[Sitting date: 10 May 2012. Volume:679;Page:2168. Text is incorporated into the Bound Volume.]
Dr PAUL HUTCHISON (National—Hunua) to the
Minister of Health: What improvements have been made to the way that district health boards provide elective services for their patients, and what have been the results of these?
Hon TONY RYALL (Minister of Health)
: Doctors and nurses are taking a much greater role in running the public health service, and they are delivering an extra 27,000 elective surgeries a year. The Government is announcing today that we are backing their leadership with an extra $7 million investment into clinician-led productivity improvements. This will support 21 projects in 11 district health boards to improve the amount and timeliness of elective surgery. For example, by using lean thinking, clinicians have found that they can use small changes to make a big difference. They have found, for example, that keeping equipment in set places in operating theatres means less surgery time is wasted trying to find it.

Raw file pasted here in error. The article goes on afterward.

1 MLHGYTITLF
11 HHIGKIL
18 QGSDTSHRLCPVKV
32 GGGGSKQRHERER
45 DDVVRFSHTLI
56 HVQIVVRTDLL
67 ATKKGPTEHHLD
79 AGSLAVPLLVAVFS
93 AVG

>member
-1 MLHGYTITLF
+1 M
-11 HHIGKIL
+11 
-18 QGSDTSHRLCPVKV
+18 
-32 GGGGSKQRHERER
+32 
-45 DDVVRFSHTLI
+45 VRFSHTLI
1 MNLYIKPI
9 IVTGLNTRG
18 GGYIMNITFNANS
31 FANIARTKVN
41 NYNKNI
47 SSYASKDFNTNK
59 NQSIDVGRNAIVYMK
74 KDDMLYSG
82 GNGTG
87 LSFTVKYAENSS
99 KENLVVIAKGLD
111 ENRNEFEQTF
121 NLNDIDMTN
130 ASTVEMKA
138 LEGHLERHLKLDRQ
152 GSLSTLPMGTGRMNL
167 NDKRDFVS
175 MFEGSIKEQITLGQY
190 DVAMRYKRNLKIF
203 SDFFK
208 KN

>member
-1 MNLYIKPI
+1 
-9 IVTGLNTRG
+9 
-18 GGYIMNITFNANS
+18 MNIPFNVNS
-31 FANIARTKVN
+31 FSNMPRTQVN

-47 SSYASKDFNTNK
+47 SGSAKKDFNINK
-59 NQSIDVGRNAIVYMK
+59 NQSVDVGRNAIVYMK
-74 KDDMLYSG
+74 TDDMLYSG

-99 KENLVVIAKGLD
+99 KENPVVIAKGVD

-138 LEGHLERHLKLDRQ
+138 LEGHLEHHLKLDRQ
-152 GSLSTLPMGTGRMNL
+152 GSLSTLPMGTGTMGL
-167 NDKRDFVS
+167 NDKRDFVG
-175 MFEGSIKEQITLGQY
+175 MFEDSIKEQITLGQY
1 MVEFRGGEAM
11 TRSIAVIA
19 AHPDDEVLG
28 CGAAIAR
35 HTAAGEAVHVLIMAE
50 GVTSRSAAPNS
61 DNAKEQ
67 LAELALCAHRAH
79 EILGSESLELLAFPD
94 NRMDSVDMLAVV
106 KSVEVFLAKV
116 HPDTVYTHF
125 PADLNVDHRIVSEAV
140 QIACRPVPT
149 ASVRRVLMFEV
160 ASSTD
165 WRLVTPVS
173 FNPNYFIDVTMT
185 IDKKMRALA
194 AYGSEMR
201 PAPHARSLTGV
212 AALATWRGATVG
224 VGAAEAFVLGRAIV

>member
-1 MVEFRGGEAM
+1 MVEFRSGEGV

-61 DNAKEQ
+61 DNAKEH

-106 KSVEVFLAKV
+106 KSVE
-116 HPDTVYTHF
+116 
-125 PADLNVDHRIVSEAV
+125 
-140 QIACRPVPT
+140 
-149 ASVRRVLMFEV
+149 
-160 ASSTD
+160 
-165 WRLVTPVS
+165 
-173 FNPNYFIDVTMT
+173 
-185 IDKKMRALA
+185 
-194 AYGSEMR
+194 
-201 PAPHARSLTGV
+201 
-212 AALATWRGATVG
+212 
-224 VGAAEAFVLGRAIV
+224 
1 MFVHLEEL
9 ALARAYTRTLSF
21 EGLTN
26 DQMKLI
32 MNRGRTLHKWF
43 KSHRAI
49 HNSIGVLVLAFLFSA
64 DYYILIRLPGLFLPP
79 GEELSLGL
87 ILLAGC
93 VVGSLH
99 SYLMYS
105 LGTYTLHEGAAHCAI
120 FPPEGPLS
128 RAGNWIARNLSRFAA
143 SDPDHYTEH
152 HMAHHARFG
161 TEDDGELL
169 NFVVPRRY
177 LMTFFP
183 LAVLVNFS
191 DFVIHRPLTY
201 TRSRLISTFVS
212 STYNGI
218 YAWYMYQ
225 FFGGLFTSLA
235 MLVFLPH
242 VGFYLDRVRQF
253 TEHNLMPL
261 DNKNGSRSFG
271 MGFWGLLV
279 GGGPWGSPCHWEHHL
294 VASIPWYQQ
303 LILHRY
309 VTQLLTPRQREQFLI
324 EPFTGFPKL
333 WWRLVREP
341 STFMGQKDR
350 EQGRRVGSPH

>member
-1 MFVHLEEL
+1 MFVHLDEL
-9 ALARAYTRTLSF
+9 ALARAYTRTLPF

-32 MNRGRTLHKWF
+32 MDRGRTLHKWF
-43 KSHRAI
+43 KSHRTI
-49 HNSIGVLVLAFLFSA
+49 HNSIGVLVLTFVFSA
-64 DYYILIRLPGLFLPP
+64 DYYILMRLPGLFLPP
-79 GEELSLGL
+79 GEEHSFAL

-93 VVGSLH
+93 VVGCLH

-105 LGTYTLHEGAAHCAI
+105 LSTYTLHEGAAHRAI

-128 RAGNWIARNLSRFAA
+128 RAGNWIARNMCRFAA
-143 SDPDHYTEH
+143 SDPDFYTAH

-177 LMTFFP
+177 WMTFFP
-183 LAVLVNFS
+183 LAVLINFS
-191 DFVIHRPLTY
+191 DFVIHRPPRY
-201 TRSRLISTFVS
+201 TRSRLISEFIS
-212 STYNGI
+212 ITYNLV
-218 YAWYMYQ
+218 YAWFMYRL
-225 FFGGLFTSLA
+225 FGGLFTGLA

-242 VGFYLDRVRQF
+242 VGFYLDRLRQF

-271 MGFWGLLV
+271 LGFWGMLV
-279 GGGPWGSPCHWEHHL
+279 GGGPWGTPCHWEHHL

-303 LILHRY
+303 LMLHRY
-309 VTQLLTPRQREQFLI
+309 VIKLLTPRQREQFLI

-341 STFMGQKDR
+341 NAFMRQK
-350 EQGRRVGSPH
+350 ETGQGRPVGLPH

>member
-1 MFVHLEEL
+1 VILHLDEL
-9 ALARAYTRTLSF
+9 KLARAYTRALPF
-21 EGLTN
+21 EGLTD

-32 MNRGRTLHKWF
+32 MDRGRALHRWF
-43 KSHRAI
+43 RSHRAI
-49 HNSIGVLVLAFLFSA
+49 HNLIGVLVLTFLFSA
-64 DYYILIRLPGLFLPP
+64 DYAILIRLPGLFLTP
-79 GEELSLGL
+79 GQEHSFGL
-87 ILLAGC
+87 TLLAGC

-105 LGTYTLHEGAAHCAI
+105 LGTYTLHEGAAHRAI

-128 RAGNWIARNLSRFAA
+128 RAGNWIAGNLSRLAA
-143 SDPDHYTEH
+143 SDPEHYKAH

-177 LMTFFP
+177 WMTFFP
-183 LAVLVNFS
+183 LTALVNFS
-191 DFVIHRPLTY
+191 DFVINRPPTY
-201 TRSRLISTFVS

Dr Paul Hutchison: How have elective productivity programmes improved services at the Bay of Plenty District Health Board?
Hon TONY RYALL: Good local members. Tauranga Hospital has reduced the number of same-day cancellations of surgery by 70 percent. Instead of a receptionist ringing patients to remind them of their surgery, a senior nurse is now calling patients to do a pre-assessment. If a person is too unwell for surgery, such as having the flu, they are rebooked and another patient is scheduled at short notice. This means operating theatres are not left standing empty because patients cannot turn up. This sort of lean thinking and positive action by our clinicians is making better use of doctors’ and nurses’ time and is delivering better services for patients.